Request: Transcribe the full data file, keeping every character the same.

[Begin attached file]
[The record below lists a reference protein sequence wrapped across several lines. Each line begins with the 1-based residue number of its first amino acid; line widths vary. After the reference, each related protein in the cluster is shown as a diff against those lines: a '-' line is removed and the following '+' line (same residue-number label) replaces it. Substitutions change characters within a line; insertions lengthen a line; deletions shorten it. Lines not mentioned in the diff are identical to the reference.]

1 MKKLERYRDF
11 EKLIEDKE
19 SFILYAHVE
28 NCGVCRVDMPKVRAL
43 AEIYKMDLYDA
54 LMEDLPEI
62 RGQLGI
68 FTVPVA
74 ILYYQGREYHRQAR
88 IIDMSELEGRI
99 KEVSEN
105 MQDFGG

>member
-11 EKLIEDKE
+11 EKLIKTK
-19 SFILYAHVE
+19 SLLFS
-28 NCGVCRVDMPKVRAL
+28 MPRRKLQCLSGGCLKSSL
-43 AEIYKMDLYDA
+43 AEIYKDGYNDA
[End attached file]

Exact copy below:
[The record below lists a reference protein sequence wrapped across several lines. Each line begins with the 1-based residue number of its first amino acid; line widths vary. After the reference, each related protein in the cluster is shown as a diff against those lines: a '-' line is removed and the following '+' line (same residue-number label) replaces it. Substitutions change characters within a line; insertions lengthen a line; deletions shorten it. Lines not mentioned in the diff are identical to the reference.]

1 MKKLERYRDF
11 EKLIEDKE
19 SFILYAHVE
28 NCGVCRVDMPKVRAL
43 AEIYKMDLYDA
54 LMEDLPEI
62 RGQLGI
68 FTVPVA
74 ILYYQGREYHRQAR
88 IIDMSELEGRI
99 KEVSEN
105 MQDFGG

>member
-11 EKLIEDKE
+11 EKLIKTK
-19 SFILYAHVE
+19 SLLFS
-28 NCGVCRVDMPKVRAL
+28 MPRRKLQCLSGGCLKSSL
-43 AEIYKMDLYDA
+43 AEIYKDGYNDA